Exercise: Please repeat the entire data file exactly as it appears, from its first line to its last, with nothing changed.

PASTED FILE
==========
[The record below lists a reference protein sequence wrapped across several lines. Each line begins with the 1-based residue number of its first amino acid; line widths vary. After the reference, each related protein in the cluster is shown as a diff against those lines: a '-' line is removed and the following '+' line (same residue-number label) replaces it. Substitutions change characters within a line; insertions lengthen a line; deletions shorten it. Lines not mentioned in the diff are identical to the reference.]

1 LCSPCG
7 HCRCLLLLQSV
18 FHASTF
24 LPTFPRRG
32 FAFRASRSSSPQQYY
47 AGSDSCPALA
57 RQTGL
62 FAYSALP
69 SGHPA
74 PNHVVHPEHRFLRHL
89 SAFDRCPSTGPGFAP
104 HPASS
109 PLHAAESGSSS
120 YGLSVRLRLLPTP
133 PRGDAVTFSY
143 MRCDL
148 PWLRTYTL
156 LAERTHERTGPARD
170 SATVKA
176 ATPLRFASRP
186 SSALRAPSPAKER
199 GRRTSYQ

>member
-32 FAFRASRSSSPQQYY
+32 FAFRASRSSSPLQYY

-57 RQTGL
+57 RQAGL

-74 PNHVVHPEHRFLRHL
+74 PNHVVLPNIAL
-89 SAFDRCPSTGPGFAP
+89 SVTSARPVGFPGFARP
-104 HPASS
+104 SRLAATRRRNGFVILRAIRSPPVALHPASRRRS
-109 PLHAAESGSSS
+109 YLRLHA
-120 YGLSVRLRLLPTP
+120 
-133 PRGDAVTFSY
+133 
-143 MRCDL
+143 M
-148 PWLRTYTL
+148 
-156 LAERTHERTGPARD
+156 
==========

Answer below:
[The record below lists a reference protein sequence wrapped across several lines. Each line begins with the 1-based residue number of its first amino acid; line widths vary. After the reference, each related protein in the cluster is shown as a diff against those lines: a '-' line is removed and the following '+' line (same residue-number label) replaces it. Substitutions change characters within a line; insertions lengthen a line; deletions shorten it. Lines not mentioned in the diff are identical to the reference.]

1 LCSPCG
7 HCRCLLLLQSV
18 FHASTF
24 LPTFPRRG
32 FAFRASRSSSPQQYY
47 AGSDSCPALA
57 RQTGL
62 FAYSALP
69 SGHPA
74 PNHVVHPEHRFLRHL
89 SAFDRCPSTGPGFAP
104 HPASS
109 PLHAAESGSSS
120 YGLSVRLRLLPTP
133 PRGDAVTFSY
143 MRCDL
148 PWLRTYTL
156 LAERTHERTGPARD
170 SATVKA
176 ATPLRFASRP
186 SSALRAPSPAKER
199 GRRTSYQ

>member
-32 FAFRASRSSSPQQYY
+32 FAFRASRSSSPLQYY

-57 RQTGL
+57 RQAGL

-74 PNHVVHPEHRFLRHL
+74 PNHVVLPNIAL
-89 SAFDRCPSTGPGFAP
+89 SVTSARPVGFPGFARP
-104 HPASS
+104 SRLAATRRRNGFVILRAIRSPPVALHPASRRRS
-109 PLHAAESGSSS
+109 YLRLHA
-120 YGLSVRLRLLPTP
+120 
-133 PRGDAVTFSY
+133 
-143 MRCDL
+143 M
-148 PWLRTYTL
+148 
-156 LAERTHERTGPARD
+156 